Senior investors still like the tax-free benefits of this space. The main categories — Muni National Long funds, Muni National Intermediate funds and Muni National Short funds — all had positive flows of $6 billion, $17 billion and $3 billion, respectively. State-Specific Muni fund inflows added to the total.
In an odd twist to the positive flows, not one of the three major muni fund categories above generated a positive return this past year. They ranged from flat to down -0.4%.
Alternative: Minus $5 billion
Managed Futures funds, a hedge fund approach which typically takes long or short positions in futures contracts, received the biggest inflows of the group at $8 billion.
On the other side of the tracks, Market-Neutral funds, Trading-Leveraged Equity funds and Long-Short Credit funds saw aggregate outflows of $9 billion.
Generally, when everyday investors are content with the returns of stocks and bonds, they don’t need alternatives. Especially, when you tack on poor performance and higher-fee structures. Institutions and financial advisers may disagree.
Alternative funds had a rough year. Bear Market funds were down -42% and Managed Futures funds were down -5.5%.
An outlier was Option Writing funds (+11%).
Commodities: Plus $14 billion
Decent size inflows ($14 billion) went to Commodities funds in 2016. Last year, flows were negative.
The S&P GSCI Index (comprised of 24 commodities from energy, metals, agriculture and livestock sectors) had nice reversals performance-wise last year.
The index was up +11% in 2016, as opposed to the following returns from the five previous years: -33% (2015), -33% (2014), -1% (2013), 0% (2012) and -1% (2011).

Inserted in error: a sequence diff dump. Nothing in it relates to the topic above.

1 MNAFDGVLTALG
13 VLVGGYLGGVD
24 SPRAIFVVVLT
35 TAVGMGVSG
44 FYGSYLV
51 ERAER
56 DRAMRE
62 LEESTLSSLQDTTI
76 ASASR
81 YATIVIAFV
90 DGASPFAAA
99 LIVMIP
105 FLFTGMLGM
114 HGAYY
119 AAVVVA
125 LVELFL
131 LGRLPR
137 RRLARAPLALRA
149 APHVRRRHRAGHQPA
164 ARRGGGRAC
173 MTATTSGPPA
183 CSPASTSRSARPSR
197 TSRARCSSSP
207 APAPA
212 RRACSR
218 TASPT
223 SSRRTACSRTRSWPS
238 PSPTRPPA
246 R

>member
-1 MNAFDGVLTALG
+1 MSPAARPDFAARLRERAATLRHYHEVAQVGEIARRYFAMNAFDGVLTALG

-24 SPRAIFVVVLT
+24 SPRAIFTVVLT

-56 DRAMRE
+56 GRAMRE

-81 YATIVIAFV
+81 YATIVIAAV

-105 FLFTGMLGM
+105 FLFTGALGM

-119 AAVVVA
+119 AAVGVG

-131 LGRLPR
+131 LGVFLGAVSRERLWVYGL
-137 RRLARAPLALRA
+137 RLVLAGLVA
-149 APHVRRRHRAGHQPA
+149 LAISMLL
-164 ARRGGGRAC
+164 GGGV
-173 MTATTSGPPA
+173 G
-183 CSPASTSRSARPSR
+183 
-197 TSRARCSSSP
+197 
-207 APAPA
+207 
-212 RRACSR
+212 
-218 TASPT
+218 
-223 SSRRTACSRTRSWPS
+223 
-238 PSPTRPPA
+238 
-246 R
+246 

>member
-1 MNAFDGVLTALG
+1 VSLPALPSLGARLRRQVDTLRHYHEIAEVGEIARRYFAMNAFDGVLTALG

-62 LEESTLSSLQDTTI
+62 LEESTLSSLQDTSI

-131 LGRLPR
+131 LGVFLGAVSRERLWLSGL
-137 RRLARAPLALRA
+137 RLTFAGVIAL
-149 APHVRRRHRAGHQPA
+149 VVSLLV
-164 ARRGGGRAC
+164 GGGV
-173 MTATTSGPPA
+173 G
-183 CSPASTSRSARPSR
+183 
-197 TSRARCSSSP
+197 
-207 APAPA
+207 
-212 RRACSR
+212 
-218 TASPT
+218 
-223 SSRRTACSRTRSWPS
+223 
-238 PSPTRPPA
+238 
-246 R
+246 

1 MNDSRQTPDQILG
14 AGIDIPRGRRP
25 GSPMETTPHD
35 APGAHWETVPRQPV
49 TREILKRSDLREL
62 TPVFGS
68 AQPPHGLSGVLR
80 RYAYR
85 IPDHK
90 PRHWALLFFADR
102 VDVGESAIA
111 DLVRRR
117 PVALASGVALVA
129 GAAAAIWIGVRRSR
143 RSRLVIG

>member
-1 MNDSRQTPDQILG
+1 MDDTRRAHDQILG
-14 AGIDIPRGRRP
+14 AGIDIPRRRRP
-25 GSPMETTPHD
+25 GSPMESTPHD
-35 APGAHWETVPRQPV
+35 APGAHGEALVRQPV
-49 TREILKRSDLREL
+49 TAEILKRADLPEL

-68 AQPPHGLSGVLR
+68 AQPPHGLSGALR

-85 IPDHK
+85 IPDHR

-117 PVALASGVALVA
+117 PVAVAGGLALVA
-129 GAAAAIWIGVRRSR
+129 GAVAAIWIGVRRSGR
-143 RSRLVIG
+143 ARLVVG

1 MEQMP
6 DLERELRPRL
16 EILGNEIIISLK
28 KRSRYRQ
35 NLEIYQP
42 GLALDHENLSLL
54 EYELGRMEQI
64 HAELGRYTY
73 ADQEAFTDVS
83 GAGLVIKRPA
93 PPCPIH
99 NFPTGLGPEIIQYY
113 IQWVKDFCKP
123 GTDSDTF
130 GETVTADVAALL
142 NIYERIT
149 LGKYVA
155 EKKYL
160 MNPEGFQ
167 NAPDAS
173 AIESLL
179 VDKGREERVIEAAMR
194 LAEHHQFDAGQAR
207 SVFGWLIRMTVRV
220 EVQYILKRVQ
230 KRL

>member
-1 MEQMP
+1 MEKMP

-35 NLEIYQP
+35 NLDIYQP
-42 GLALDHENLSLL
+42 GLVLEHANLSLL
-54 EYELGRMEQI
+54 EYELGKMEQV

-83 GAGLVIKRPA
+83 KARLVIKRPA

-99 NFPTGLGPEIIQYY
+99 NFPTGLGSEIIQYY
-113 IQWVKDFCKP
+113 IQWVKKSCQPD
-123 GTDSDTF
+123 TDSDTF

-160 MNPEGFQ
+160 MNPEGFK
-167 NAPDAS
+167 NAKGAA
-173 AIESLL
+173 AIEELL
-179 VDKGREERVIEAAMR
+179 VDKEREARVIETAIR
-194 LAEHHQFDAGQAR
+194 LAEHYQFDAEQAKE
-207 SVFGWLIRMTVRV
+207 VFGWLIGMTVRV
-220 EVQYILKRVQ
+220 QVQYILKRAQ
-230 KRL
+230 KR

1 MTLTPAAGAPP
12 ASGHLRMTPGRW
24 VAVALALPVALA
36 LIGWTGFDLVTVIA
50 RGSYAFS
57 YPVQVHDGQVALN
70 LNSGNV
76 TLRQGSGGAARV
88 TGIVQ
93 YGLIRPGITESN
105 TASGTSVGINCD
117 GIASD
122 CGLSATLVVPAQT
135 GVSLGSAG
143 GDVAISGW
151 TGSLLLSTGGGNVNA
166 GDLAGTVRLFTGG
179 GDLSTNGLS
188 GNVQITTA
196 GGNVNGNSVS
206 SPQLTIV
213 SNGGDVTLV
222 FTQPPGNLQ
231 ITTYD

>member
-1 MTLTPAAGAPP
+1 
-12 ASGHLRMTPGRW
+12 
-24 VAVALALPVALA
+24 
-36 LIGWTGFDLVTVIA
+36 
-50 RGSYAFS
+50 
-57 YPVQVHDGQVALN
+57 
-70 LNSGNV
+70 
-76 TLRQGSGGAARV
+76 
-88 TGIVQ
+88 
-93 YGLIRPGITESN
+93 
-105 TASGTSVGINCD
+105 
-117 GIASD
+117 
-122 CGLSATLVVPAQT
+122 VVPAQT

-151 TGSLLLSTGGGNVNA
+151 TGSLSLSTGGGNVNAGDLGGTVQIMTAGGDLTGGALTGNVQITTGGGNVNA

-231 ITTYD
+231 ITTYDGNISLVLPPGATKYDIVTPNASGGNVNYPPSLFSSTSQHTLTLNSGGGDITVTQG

All Long-Term: Plus $165 billion
Overall, All Long-Term flows were pretty solid. Albeit, less than last year’s $206 billion.
Donald Trump’s victory over Hillary Clinton also seemed to spark a shift in investor preferences to U.S. equities over bonds …
Post-Election Flows (November and December)
Looking back at the table above you can see a noticeable change in direction for equity and fixed income flows …
As Morningstar said in their report:
The final months of 2016 saw a sharp shift in investor preferences to U.S. stocks and against bonds. Thanks to the record flows into passive U.S. equity funds, the overall inflows tally for U.S. stock funds hit its highest monthly total since April 2000, at $27.8 billion.
Prior to the November election, bond funds were the clear favorite for investors, as they have been for some time.
But after the U.S. election, the bond market sold off amid expectations of fiscal stimulus as a tightening labor market and long-awaited signs of wage growth raised expectations of Federal Reserve rate increases and rising inflation.
Still, taxable-bond funds saw overall net inflows of $14.6 billion in December following net redemptions of $2.9 billion for November.
Also, not evident from the previous table, is the shift from “active” to “passive” is still in full effect …
Active vs. Passive Fund Flows
To refresh, Active funds are professionally managed to outperform their benchmark. Passive funds are designed to track an index as closely as possible.
Passive flows dominated active flows in 2016 …
|Source: Morningstar Direct|
Last year, $340 billion exited active funds and $505 billion entered passive funds.
This is nothing new. As higher-priced active managers underperformed, investors have grown impatient and switched to easy-to-use and cheaper index funds and ETFs.
This has been an ongoing trend for several years:
|Source: Morningstar Direct|
Where will money flow in 2017? Follow performance.
If there’s anything to learn from tracking historical mutual fund and ETF flows, flows tend to follow performance.
P.S. More than 9,900 Americans will turn 65 years old each day this year. That means a whole lot of people will be rolling their 401(k) plans into IRAs. I recently wrote about a unique IRA that lets you buy more than funds in it. I’m talking about owning gold, real estate, limited partnerships and more! See if a Self-Directed IRA is right for you here >>